1. Computers and Community: The etymology of the word "community" points both to the notion of "commonality" (e.g. common interests and experience) and common-ness (i.e. ordinary people or commoners, as opposed to members of a privileged class). At the same time, discussions of "community" in the United States have, for more than a century, recognized tensions between promoting individual and social well-being. In this context, some writers have seen in democracy a unique system for maximizing the good of both the individual and the community. In 1892, in his great essay Democratic Vistas (which I now wish I had assigned instead of Lippmann, but never mind...), Walt Whitman wrote:
    "We do not, (at any rate I do not,) put it either on the ground that the People, the masses, even the best of them, are, in their latent or exhibited qualities, essentially sensible and good -- nor on the ground of their rights; but that good or bad, rights or no rights, the democratic formula is the only safe and preservative one for coming times. We endow the masses with the suffrage for their own sake, no doubt; then, perhaps still more, from another point of view, for community's sake. Leaving the rest to the sentimentalists, we present freedom as sufficient in its scientific aspect, cold as ice, reasoning, deductive, clear and passionless as crystal." (Democratic Vistas, paragraph 36)

    The popular rise of personal computers in the 1980s, and of computer networks like the Internet in the 1990s, has inspired dozens if not hundreds of books that discuss the possible and probable impact of computers on community/communities, not to mention the future relationship between personal and civic life. Choose two (2) authors you believe speak to aspects of community (past, present or future) and, in a brief essay that interprets each of their views and presents your own, discuss the future of community in an age of computers.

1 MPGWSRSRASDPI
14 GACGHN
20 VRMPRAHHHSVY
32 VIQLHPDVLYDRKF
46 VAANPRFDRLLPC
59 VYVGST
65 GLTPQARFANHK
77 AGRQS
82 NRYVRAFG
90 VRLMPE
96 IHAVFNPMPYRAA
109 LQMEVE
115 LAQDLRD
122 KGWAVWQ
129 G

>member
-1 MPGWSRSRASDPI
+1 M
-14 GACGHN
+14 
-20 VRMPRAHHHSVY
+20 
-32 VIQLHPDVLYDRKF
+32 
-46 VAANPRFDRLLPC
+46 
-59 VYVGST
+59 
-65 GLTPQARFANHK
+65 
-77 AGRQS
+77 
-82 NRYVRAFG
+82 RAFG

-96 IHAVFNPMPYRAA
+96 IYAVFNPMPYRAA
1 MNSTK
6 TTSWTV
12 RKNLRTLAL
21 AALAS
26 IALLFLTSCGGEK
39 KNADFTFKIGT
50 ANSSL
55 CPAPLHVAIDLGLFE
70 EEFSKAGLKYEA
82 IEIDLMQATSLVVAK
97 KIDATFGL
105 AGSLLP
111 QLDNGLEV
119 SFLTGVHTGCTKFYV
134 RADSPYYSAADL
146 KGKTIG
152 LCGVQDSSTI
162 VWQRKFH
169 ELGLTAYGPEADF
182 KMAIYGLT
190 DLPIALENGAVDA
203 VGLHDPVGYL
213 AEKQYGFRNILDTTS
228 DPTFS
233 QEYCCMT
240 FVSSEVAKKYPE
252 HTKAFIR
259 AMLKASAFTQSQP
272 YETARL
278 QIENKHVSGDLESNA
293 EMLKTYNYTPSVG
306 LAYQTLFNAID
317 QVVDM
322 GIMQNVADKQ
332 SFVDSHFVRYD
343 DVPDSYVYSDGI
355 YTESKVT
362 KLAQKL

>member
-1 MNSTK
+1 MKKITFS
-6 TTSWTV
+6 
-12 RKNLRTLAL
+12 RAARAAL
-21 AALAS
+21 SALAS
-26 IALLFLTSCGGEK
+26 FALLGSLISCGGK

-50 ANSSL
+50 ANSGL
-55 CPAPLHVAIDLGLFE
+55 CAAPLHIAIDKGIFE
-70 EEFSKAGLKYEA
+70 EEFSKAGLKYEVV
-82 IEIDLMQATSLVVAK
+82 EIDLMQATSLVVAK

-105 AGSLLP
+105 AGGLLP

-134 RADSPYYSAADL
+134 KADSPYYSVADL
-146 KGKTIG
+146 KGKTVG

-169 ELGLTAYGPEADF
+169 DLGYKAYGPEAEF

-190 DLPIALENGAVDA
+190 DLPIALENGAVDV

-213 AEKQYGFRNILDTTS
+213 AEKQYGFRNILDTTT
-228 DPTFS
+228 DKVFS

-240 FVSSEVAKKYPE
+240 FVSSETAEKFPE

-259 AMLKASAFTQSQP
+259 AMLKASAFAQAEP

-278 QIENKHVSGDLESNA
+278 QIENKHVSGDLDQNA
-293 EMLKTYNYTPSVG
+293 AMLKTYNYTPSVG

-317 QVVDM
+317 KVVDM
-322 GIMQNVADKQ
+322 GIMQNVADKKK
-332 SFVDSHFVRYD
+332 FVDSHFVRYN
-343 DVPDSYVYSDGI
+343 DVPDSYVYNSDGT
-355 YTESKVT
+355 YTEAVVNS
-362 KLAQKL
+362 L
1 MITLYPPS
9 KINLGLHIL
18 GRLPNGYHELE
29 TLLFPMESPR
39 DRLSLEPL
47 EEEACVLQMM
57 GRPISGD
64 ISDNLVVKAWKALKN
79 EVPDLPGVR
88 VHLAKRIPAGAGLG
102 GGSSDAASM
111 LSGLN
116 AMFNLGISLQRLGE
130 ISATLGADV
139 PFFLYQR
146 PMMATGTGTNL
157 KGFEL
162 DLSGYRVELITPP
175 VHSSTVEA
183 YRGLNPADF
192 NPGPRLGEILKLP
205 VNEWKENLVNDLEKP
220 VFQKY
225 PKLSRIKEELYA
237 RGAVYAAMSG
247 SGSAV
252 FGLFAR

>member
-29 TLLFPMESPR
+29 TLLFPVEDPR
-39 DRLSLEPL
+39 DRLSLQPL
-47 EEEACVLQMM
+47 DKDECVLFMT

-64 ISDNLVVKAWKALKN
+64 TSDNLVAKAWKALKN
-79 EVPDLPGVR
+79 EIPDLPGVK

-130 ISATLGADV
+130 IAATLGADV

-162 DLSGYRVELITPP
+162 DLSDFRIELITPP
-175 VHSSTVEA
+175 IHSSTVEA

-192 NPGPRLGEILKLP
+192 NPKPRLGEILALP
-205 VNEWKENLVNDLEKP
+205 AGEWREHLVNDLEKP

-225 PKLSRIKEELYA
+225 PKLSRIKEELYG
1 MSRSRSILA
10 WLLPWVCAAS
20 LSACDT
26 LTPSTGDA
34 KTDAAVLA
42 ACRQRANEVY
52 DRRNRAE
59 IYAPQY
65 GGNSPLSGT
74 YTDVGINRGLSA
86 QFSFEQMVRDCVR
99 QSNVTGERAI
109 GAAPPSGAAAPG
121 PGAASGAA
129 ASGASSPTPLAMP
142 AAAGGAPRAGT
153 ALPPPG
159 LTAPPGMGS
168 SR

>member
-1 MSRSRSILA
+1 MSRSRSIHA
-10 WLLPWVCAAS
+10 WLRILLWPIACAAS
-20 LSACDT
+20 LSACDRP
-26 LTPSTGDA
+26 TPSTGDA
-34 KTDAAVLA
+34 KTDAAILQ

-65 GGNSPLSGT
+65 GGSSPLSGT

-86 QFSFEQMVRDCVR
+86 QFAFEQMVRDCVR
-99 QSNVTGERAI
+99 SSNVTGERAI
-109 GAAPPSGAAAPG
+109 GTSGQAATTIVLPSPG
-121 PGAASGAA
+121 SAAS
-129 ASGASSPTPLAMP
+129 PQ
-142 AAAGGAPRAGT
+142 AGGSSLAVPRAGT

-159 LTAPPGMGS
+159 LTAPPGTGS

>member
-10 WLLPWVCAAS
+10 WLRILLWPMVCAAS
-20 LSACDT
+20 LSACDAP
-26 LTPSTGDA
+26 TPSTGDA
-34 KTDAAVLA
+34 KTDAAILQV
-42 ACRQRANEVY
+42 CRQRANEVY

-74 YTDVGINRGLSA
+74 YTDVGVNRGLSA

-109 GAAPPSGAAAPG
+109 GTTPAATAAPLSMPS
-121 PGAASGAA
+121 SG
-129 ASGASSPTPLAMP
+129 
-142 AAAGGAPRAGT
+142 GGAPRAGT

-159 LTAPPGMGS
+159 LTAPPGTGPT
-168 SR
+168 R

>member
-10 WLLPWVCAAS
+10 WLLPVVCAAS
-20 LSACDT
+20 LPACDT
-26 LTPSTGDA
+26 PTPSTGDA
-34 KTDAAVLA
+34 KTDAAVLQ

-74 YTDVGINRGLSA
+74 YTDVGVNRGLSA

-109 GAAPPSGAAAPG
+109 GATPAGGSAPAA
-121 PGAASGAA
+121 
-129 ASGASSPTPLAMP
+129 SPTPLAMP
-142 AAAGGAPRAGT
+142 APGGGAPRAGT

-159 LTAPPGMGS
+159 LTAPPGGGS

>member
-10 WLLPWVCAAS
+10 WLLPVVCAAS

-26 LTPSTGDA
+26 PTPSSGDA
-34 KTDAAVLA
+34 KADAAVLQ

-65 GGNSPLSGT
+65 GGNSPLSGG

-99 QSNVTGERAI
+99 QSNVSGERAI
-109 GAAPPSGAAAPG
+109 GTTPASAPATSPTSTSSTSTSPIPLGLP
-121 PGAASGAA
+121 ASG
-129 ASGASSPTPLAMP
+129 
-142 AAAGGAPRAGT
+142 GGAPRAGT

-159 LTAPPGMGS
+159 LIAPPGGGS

2. Computers and "Human Nature": In our discussion of the second set of essays, we talked a bit about appeals to "human nature" and how much controversy they inspire. Questions about what we know about human nature, what we can know about it, and whether such knowledge should be considered a form of essential description or just a statistical generalisation (that, like an average, may not apply to any particular individual), have all inspired endless analysis and debate. Consider the following quotations, for example, from a most unlikely quartet:
    "Human nature will not change." Abraham Lincoln (1864)

    "Human nature is above all things -- lazy." Harriet Beecher Stowe (1864)

    "The only thing that one really knows about human nature is that it changes. Change is the one quality we can predicate of it. The systems that fail are those that rely on the permanency of human nature, and not on its growth and development. The error of Louis XIV was that he thought human nature would always be the same. The result of his error was the French Revolution. It was an admirable result." Oscar Wilde (1891)